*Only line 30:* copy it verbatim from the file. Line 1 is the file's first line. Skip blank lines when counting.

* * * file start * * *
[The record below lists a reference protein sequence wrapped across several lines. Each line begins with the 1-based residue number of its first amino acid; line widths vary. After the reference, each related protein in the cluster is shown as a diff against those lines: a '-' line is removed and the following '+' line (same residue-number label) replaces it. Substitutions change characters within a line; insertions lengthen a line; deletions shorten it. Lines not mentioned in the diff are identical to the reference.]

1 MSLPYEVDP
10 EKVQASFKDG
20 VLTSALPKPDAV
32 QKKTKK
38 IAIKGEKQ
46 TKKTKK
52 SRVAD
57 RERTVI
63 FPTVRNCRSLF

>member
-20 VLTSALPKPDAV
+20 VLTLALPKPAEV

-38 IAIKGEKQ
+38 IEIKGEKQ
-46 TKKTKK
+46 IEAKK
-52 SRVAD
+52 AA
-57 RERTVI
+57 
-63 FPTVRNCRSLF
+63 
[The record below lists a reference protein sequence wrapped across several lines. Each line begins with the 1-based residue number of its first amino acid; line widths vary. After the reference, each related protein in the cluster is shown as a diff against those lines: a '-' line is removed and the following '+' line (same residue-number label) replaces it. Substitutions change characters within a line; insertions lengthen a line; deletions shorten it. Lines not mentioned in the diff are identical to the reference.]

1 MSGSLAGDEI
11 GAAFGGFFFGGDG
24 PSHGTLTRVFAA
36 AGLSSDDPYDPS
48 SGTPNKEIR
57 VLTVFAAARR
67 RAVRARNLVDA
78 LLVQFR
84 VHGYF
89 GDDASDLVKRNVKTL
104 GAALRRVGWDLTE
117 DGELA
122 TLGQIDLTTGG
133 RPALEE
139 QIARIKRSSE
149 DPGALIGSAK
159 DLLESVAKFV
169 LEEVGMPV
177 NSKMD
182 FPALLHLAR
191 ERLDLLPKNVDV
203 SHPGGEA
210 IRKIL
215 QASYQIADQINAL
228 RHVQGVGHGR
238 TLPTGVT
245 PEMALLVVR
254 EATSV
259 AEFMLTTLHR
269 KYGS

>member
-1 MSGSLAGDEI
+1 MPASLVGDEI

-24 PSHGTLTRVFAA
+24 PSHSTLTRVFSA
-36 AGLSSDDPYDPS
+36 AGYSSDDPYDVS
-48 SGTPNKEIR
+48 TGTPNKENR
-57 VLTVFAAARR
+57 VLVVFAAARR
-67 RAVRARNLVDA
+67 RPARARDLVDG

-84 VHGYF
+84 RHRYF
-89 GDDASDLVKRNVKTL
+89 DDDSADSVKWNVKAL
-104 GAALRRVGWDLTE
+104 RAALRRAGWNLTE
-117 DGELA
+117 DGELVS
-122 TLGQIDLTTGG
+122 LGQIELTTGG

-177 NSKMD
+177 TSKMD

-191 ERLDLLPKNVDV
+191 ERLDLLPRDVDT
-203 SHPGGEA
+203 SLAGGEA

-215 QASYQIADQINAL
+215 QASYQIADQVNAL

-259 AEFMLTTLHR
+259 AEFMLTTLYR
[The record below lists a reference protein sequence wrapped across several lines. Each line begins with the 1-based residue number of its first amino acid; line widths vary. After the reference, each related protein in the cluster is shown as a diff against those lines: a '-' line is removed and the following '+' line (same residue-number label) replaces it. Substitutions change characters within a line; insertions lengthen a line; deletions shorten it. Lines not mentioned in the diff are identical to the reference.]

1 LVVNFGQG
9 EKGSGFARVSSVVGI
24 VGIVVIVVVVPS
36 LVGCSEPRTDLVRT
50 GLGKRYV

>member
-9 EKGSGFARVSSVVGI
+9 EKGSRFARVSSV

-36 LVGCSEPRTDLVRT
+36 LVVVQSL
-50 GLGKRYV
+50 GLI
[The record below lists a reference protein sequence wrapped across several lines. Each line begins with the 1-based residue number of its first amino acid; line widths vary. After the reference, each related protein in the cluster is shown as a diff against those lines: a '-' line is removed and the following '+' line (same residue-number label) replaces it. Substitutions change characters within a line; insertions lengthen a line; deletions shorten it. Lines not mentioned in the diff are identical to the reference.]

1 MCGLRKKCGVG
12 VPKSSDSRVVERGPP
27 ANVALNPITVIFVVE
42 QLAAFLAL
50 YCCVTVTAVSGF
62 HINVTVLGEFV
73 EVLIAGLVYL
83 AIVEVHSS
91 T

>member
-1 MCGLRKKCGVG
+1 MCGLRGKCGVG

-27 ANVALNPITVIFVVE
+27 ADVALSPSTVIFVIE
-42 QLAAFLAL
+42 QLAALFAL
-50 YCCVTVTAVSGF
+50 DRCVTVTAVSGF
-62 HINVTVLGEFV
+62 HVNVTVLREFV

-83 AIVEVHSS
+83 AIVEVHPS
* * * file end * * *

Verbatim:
57 VLTVFAAARR